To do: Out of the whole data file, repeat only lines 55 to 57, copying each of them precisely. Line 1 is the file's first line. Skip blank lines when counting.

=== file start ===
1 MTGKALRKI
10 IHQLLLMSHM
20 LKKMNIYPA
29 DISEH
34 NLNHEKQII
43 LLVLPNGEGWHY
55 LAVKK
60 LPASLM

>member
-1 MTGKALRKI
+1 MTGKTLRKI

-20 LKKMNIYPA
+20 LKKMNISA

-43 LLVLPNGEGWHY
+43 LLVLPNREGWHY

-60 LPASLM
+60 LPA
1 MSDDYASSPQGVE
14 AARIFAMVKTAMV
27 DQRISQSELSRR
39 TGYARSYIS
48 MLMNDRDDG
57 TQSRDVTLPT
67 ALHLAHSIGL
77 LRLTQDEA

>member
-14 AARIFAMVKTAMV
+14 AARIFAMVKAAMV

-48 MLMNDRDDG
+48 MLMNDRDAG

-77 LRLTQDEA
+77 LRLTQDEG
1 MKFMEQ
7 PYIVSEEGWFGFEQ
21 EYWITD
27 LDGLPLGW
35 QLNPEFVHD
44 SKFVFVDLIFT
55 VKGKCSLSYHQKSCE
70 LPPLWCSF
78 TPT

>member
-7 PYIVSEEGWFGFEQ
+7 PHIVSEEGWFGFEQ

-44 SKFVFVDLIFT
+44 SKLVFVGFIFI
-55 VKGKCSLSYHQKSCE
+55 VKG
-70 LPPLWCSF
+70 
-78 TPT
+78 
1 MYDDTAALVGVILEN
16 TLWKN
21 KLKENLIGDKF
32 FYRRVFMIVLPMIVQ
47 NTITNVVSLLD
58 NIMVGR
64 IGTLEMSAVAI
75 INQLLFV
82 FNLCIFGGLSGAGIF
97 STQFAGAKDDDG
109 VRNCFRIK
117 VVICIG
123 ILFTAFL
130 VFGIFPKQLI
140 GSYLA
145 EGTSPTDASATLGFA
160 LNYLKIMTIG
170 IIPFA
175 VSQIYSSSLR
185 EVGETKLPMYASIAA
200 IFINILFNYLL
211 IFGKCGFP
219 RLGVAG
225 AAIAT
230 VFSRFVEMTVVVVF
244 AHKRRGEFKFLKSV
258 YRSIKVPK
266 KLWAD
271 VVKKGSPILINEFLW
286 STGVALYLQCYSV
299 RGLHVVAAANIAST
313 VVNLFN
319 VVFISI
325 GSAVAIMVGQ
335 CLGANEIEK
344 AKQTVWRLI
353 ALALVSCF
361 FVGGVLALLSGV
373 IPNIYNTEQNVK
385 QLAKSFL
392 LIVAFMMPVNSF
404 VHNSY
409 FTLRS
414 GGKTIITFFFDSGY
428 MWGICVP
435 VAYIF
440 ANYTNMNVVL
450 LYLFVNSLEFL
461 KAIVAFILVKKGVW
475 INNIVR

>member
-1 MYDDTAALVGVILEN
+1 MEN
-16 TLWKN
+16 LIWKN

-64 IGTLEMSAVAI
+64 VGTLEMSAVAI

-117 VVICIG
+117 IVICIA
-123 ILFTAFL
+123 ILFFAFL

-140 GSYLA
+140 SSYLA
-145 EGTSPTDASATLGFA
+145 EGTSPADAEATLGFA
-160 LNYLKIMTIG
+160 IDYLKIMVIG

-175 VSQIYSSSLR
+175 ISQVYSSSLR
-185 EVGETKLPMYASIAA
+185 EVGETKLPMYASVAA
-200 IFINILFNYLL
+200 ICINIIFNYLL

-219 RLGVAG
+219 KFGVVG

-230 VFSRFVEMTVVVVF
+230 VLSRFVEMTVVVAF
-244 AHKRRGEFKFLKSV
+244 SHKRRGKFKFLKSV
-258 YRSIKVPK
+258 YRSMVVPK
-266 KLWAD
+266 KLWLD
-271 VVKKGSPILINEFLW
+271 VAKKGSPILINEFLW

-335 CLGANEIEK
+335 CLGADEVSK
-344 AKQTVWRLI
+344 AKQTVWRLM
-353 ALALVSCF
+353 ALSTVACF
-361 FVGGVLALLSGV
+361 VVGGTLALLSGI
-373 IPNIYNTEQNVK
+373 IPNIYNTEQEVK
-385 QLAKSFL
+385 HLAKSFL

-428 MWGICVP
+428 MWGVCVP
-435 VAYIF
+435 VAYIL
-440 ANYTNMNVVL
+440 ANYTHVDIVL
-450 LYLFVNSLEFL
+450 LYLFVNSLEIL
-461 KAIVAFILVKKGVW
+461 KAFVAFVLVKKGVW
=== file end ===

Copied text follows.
21 KLKENLIGDKF
32 FYRRVFMIVLPMIVQ
47 NTITNVVSLLD